Again, as I previously mentioned, this is why I don't get into these types of discussions, because people who don't post often (when is the last time you posted on SF?) enough, and have no established history of not being full of it, randomly pop-up and start posting asinine arguments.
post #97 of 119
Quote:
Originally Posted by SJX
Well Jon, obviously what watchmakers tell me vary from what they tell you. So be it.

Of course AP replaces parts, I should have made myself more clear. Rolex replaces parts that can be refinished/adjusted to work, whilst the higher end firms do the refinishing and adjustment because of the nature of the movement.

Jon I am NOT questioning your experience from my 3 or 4 watches, but from what industry professionals have told me. I admit I have NO industry experience except as an outsider. Since yourself as an industry professional, may I ask in what capacity did you serve in the industry? And for how long? It would be nice to how to accumulate the vast wealth of knowledge you have.

Condensed version:

Other than the retail high-end jewelry store, lots of time on TZ before it went downhill and was purchased by Ashford, also one of the former moderators is a friend of mine, a lot of time reading books on the subject, from pictorials to mechanical guides (god, trying to figure out how a repeater worked without any technical training took a while luckily RGM, the man not the company was gracious enough to explain it to me in a simplified way), lots of time spent talking to other collectors, time spent talking to other stores in the area, other watchmakers (there is a very good Breitling-authorized watchmaker in Bal Harbour, BTW if anyone needs service), and time spent talking to the reps and other people who work at the back end of the industry here in the US.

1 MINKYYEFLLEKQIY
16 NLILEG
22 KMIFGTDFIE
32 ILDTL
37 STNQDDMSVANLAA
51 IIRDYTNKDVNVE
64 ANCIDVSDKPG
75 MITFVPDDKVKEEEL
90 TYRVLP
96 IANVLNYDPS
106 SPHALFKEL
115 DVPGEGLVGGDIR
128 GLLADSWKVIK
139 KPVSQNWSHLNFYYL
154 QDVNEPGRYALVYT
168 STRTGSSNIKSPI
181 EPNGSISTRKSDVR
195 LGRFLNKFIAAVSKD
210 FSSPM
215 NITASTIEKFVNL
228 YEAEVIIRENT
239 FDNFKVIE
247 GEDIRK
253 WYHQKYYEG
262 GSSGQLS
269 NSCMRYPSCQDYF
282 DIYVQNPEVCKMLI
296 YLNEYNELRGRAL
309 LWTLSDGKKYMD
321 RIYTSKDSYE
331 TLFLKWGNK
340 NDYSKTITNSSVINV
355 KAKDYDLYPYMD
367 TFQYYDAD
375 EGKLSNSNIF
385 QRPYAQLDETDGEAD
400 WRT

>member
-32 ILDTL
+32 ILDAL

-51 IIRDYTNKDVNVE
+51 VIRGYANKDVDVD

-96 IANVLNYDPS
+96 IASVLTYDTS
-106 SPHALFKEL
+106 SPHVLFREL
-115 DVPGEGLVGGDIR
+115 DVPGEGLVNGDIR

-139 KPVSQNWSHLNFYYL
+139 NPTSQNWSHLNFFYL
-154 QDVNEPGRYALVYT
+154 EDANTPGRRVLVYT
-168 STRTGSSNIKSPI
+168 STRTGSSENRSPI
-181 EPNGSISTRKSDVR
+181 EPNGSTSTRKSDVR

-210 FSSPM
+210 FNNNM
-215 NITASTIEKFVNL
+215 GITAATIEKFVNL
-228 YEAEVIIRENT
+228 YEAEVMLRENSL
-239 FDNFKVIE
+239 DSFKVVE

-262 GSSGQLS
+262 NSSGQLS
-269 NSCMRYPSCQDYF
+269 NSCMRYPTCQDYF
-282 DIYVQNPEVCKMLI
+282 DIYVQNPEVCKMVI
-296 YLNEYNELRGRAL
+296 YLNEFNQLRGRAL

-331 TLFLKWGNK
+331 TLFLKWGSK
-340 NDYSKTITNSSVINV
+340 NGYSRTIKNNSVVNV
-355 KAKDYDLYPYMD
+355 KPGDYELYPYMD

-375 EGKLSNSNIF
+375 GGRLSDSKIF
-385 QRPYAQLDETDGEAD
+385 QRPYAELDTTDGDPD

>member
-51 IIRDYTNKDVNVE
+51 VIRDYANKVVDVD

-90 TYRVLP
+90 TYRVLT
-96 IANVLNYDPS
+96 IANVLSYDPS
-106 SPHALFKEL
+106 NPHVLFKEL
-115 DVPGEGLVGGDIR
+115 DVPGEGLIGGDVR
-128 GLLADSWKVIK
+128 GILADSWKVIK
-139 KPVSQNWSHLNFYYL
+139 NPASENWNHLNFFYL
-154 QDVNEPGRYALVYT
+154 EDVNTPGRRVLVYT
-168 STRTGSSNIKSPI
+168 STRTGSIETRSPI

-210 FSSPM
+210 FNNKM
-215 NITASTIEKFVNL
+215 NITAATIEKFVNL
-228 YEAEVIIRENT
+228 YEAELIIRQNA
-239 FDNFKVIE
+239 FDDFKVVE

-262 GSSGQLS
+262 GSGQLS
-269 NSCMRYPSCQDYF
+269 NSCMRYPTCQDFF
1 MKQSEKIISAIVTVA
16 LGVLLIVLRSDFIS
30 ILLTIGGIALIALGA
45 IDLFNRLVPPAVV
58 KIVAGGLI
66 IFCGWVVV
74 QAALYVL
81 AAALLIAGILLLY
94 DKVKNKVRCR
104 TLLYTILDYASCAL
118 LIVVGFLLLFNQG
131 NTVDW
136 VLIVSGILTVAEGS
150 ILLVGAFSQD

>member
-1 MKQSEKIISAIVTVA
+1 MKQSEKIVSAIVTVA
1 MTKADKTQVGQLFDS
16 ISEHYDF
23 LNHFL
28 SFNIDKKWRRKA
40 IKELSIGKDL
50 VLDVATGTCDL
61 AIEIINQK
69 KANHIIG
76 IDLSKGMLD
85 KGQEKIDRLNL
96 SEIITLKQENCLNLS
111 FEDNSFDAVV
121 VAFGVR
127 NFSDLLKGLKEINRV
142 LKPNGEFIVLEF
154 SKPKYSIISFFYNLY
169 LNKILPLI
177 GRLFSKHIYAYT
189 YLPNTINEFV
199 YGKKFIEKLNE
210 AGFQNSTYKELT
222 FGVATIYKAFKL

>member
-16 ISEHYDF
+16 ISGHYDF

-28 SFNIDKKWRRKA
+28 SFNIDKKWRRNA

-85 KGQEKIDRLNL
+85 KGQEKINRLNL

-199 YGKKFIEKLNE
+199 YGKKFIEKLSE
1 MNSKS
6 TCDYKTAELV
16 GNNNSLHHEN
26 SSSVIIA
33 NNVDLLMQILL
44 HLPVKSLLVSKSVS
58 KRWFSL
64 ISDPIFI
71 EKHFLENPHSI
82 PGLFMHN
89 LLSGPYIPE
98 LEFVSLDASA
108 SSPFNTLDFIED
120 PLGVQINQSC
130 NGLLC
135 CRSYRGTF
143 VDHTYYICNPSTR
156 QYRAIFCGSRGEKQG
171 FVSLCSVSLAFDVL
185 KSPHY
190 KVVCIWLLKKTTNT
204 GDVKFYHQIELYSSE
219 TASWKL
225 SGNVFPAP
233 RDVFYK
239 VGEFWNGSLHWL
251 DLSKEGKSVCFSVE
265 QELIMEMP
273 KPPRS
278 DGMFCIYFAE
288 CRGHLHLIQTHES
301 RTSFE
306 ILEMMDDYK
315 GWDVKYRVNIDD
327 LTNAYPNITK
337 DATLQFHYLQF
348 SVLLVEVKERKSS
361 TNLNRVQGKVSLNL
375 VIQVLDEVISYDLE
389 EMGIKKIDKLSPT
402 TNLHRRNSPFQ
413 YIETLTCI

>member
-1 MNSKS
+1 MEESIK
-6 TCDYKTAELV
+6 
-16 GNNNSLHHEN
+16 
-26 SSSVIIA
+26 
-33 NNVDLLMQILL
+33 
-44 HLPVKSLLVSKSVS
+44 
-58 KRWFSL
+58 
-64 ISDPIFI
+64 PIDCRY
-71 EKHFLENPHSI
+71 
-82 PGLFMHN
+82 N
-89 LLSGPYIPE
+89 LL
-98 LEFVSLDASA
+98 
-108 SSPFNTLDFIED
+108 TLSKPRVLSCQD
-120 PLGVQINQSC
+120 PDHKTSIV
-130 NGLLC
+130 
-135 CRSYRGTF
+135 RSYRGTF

Plus, time spent talking to some of the more knowledgeable customers (when a guy owns 20 Patek's and knows the movements by heart, and understand the technical differences between one generation / variation of movement vs. the other (ex. Cal. 315 vs. cal. 330), well, that's one informed customer). Plus, a lot of them visited the US / Overseas operations of the watch companies and would share what they were told, thus I was able to get a different perspective and answers to questions that I might not have thought to ask.

Are you really surprised that watchmakers say contradicting things? You know what surprised me? The people at Patek (in NYC) actually liked the Breitling I was wearing...that's surprising.

Jon.
post #98 of 119
Quote:
Originally Posted by SJX
Are you certain about that absolute statement? Some companies get their balance springs from JLC and Renaud et Papi, I know for a fact these two firms can make balance springs on a large scale. Not on the scale of Nivarox, but enough for a small firm with production in the hundreds. Lange manufactures its own balance springs, admittedly only a few for select models like the Double Split. Debethune gets theirs from a factory in France NOT related to the Swatch Group.